Surely this New York Post cover isn’t as unapologetically appalling as the NYC subway snuff film that graced the cover eight days ago, and this won’t get the same instinctual rebuke that cover did. But what’s up at the Post? When did they become Faces of Death? Go back to sex sells — this is ugly.

MORE HERE.

The New York Post: You hear about the deaths we were unable to stop, twelve hours after they happen. Seriously, WTF guys?

9:04 // 1 year ago
December 7, 2012
8:58 // 1 year ago
November 30, 2012

futurejournalismproject:

Michael Jackson’s Thriller Turns 30

Billboard has an interesting history about the November 30, 1982 release of Thriller. In it, we learn of technology disruption (FM was replacing AM radio) and the audience fragmentation that occurred because of it.

We also learn about CBS Records’ concern over the album’s potential success:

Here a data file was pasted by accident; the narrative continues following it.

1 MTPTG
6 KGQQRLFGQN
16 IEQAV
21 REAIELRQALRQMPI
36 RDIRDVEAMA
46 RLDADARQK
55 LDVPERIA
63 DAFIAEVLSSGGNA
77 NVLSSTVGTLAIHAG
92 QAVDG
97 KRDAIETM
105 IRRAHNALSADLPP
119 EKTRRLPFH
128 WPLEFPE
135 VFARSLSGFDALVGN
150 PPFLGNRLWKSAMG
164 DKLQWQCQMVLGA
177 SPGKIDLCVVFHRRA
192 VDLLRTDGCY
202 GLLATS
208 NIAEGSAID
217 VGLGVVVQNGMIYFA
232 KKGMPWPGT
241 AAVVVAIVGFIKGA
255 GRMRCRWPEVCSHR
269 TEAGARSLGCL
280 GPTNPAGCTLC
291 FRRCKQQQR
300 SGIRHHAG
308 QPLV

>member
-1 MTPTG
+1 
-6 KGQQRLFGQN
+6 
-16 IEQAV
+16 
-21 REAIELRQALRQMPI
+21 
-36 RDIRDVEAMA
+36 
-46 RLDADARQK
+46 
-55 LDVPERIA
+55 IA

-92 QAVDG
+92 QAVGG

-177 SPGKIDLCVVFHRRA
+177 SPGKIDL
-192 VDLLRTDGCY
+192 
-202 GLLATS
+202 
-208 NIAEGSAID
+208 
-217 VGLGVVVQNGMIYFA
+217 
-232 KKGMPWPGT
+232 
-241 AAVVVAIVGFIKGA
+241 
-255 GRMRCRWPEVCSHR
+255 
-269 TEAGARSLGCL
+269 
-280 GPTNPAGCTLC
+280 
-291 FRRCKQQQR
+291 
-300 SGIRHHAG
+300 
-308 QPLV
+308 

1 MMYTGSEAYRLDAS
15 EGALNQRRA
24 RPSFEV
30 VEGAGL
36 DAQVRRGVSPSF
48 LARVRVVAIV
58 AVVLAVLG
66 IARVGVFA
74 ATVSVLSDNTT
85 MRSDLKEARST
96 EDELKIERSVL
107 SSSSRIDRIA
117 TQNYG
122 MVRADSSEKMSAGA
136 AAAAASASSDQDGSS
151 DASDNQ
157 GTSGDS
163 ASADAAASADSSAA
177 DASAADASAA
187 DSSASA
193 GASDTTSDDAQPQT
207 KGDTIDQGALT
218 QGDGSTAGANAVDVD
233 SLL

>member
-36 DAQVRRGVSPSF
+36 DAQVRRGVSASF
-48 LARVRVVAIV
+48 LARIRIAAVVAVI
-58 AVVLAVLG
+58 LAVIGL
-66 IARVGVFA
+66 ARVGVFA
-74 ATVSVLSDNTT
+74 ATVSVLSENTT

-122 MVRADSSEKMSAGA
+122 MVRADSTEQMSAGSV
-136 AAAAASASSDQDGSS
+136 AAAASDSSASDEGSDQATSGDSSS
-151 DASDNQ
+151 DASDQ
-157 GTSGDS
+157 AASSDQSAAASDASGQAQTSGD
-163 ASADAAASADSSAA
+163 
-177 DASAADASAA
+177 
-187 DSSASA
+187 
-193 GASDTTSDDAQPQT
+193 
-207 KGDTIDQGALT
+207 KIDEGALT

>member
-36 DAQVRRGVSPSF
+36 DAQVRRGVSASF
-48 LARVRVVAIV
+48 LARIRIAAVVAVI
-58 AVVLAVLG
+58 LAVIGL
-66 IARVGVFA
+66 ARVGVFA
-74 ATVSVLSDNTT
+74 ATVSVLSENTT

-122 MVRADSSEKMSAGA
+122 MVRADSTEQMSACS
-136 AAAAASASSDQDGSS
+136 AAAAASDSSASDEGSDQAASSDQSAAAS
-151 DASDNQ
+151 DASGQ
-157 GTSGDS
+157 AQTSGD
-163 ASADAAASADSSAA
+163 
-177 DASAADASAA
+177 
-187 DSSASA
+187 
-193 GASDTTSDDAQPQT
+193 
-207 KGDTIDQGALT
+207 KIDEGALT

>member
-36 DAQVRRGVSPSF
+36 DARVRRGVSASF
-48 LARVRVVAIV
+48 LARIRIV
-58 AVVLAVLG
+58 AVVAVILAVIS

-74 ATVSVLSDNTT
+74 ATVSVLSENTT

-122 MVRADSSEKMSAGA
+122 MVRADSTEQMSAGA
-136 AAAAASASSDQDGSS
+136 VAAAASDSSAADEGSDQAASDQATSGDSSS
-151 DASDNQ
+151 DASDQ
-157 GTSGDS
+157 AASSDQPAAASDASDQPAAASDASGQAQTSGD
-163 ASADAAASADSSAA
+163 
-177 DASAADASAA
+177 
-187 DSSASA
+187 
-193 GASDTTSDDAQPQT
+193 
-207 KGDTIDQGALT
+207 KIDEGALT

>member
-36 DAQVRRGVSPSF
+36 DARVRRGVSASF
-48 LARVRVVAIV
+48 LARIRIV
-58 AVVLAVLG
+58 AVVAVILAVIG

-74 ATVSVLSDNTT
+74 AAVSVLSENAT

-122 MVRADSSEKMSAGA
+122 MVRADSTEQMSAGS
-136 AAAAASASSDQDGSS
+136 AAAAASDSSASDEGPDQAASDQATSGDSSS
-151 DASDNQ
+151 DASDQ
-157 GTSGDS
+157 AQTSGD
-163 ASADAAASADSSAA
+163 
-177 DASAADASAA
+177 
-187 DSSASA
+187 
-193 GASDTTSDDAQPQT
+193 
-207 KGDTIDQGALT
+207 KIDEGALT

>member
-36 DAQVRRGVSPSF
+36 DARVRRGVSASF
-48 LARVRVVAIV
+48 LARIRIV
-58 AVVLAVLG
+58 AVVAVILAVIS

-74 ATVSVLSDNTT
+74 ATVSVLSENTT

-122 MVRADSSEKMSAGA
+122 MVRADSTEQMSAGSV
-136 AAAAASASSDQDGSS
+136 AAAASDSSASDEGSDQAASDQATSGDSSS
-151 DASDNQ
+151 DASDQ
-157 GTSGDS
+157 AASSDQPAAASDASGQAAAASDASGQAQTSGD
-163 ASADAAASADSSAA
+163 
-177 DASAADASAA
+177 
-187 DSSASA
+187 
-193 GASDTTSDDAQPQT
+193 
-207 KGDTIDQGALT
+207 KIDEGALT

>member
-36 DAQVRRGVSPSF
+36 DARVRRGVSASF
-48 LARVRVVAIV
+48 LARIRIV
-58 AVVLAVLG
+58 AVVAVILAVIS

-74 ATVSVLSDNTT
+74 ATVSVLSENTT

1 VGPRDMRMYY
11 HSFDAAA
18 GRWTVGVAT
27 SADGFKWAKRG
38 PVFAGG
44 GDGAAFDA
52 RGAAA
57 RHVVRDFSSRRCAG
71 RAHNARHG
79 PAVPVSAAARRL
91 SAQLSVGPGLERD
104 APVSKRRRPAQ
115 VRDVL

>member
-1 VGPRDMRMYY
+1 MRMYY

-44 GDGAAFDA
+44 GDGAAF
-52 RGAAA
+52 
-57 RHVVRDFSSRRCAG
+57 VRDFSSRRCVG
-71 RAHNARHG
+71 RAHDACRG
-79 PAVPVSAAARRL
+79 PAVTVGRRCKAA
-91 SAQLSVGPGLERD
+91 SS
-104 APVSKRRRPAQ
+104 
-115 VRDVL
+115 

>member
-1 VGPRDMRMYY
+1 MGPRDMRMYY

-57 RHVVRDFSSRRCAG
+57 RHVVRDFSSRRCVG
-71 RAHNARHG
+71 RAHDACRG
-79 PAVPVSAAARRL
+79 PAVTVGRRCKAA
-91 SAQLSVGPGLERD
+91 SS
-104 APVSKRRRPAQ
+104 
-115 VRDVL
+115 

Since the start of the [80s], black music had been increasingly banished from most white-targeted radio stations. This was partially due the virulent, reactionary anti-disco backlash that resulted in the implosion of that genre at the end of 1979. As the 80’s dawned, programmers increasingly stayed clear of rhythm-driven black music out of fear of being branded “disco,” even when the black music in question bore little resemblance to disco. This backlash was greatly magnified by the demise of AM mass appeal Top 40 radio at the hands of FM, which led to black artists being ghettoized on urban contemporary radio, while disappearing from pop radio, which focused on a more narrow white audience.